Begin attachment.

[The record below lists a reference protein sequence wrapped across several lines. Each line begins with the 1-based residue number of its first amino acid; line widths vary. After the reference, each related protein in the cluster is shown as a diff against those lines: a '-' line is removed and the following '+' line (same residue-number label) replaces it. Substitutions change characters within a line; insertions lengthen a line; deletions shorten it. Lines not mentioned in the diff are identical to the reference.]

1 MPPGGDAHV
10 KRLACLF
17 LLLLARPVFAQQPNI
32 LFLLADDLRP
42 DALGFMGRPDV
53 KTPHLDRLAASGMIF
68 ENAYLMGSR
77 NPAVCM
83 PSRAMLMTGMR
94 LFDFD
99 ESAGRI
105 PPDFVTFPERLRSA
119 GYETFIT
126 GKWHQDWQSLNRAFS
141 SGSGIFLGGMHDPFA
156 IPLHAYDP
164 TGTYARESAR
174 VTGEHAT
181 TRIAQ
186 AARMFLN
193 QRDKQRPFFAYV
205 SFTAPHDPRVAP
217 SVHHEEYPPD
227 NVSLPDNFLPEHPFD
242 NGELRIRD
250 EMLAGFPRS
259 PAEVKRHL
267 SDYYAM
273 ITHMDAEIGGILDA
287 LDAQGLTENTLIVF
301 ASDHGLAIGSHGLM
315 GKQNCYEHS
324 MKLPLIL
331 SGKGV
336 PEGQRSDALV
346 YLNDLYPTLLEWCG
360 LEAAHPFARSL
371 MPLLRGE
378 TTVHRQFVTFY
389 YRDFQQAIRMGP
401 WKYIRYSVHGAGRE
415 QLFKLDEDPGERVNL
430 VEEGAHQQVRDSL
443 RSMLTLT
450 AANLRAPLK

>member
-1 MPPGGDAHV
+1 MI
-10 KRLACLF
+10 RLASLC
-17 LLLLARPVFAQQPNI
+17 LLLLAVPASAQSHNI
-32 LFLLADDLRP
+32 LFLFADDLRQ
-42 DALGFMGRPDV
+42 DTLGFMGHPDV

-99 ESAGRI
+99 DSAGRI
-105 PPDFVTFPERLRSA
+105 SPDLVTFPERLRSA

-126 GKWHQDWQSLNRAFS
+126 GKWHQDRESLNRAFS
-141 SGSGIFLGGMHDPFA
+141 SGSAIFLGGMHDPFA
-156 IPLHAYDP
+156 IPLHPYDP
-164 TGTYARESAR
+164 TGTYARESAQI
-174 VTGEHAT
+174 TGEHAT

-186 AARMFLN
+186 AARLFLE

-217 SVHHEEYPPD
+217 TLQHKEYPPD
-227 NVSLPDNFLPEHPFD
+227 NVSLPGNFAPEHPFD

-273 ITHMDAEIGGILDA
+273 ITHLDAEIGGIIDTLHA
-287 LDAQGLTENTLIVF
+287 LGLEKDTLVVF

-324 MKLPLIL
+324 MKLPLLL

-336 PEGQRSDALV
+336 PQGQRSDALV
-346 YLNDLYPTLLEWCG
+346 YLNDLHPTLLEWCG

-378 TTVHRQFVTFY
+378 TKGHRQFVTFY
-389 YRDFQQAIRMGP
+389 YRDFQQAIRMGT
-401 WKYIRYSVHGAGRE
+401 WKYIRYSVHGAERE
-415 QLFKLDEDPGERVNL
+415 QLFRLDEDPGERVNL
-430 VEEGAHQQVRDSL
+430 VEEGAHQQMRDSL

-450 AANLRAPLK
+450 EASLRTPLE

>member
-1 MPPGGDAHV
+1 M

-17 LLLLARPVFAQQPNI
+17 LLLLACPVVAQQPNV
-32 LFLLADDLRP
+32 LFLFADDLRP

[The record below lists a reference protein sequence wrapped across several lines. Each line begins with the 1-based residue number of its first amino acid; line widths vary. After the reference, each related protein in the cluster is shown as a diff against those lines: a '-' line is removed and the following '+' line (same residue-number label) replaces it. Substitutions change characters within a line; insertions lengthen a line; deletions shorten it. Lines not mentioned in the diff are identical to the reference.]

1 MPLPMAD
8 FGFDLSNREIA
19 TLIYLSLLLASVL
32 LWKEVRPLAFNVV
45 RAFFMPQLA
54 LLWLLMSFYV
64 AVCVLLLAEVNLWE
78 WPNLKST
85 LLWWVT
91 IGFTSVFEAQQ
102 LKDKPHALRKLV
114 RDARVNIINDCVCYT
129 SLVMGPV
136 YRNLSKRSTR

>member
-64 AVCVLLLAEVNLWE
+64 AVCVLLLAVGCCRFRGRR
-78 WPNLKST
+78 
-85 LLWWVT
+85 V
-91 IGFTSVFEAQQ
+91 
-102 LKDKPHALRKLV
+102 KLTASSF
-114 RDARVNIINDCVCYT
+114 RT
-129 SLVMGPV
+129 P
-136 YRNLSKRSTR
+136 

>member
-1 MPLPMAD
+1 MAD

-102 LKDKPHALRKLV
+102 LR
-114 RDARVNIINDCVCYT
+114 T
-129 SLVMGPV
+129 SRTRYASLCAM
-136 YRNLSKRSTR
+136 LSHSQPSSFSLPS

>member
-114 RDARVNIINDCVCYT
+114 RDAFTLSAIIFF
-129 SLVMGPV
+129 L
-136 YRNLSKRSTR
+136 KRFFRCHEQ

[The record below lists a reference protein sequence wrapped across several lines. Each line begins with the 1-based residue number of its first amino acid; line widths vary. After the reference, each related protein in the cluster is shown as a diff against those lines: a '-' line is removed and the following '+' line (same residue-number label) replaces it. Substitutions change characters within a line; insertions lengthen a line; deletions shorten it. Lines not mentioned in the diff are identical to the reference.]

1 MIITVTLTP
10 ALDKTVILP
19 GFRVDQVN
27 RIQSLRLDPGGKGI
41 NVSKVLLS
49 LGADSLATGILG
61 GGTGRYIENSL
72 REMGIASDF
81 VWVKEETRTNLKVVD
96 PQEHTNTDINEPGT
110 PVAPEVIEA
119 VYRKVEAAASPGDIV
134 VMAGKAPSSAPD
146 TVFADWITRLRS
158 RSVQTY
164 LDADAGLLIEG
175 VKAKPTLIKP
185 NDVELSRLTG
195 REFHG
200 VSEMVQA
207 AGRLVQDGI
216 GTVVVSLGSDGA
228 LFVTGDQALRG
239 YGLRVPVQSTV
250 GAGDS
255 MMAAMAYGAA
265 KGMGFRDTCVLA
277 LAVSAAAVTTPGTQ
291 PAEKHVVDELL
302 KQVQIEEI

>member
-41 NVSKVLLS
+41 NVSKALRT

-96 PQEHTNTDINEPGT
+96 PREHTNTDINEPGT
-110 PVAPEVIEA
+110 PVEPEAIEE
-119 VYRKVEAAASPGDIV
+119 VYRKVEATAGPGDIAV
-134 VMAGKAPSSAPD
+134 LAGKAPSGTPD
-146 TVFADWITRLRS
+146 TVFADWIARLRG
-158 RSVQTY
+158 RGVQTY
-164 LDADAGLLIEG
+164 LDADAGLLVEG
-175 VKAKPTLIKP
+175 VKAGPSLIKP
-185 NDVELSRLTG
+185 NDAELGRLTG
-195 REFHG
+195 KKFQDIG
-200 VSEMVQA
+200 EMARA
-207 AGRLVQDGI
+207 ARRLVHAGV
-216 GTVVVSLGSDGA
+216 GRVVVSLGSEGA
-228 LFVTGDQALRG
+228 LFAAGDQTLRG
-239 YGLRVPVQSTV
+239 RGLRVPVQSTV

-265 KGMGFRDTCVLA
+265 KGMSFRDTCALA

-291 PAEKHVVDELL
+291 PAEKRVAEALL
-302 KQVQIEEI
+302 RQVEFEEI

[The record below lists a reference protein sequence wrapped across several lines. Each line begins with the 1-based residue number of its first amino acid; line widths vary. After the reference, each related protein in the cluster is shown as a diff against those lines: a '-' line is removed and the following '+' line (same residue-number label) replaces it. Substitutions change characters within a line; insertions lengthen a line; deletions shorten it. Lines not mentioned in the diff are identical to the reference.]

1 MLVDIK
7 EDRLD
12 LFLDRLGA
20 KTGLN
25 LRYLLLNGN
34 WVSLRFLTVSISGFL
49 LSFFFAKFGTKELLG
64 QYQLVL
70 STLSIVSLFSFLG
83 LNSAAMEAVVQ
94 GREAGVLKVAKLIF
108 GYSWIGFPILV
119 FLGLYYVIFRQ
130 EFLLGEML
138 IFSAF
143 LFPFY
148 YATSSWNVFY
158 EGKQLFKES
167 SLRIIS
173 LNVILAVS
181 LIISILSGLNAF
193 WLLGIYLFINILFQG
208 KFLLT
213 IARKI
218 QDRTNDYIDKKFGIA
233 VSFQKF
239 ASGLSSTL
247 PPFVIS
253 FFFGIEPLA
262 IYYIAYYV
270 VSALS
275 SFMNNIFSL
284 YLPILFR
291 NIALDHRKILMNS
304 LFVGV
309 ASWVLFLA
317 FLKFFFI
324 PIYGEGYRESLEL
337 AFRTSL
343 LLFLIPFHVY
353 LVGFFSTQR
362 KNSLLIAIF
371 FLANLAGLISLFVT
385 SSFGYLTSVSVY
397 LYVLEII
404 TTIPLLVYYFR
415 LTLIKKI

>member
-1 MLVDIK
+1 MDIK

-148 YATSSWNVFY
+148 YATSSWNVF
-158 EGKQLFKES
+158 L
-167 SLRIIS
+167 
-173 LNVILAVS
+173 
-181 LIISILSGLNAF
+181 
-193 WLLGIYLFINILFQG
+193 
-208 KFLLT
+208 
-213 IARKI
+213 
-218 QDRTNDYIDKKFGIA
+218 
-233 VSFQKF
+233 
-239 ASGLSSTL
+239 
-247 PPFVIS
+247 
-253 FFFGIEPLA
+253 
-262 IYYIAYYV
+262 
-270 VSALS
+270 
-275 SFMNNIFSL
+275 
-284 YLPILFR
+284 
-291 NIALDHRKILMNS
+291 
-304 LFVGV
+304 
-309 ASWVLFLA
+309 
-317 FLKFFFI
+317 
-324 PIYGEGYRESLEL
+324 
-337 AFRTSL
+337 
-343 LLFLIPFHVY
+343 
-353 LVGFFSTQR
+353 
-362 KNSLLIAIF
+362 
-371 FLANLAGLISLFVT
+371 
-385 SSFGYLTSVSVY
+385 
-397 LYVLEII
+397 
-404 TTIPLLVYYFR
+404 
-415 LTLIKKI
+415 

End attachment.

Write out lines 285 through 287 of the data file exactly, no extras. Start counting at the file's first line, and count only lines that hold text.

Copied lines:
+173 
-181 LIISILSGLNAF
+181 